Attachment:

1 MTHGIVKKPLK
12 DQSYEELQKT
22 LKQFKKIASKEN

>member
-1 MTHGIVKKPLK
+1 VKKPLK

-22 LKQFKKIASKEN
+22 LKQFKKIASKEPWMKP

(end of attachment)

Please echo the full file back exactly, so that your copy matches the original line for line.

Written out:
1 MTHGIVKKPLK
12 DQSYEELQKT
22 LKQFKKIASKEN

>member
-1 MTHGIVKKPLK
+1 VKKPLK

-22 LKQFKKIASKEN
+22 LKQFKKIASKEPWMKP